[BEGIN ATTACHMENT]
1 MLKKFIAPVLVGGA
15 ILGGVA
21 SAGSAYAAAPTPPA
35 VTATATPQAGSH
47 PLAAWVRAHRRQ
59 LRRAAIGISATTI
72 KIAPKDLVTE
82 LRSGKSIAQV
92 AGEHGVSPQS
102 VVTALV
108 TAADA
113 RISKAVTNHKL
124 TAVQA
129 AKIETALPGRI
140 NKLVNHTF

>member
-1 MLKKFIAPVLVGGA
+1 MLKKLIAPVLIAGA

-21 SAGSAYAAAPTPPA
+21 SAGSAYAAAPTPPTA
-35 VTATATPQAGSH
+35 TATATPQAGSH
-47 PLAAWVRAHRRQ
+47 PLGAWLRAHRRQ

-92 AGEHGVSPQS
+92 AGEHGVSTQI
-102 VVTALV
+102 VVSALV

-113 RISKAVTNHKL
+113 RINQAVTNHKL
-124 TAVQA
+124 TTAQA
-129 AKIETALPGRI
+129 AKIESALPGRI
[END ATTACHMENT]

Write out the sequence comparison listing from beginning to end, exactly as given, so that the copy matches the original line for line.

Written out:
1 MLKKFIAPVLVGGA
15 ILGGVA
21 SAGSAYAAAPTPPA
35 VTATATPQAGSH
47 PLAAWVRAHRRQ
59 LRRAAIGISATTI
72 KIAPKDLVTE
82 LRSGKSIAQV
92 AGEHGVSPQS
102 VVTALV
108 TAADA
113 RISKAVTNHKL
124 TAVQA
129 AKIETALPGRI
140 NKLVNHTF

>member
-1 MLKKFIAPVLVGGA
+1 MLKKLIAPVLIAGA

-21 SAGSAYAAAPTPPA
+21 SAGSAYAAAPTPPTA
-35 VTATATPQAGSH
+35 TATATPQAGSH
-47 PLAAWVRAHRRQ
+47 PLGAWLRAHRRQ

-92 AGEHGVSPQS
+92 AGEHGVSTQI
-102 VVTALV
+102 VVSALV

-113 RISKAVTNHKL
+113 RINQAVTNHKL
-124 TAVQA
+124 TTAQA
-129 AKIETALPGRI
+129 AKIESALPGRI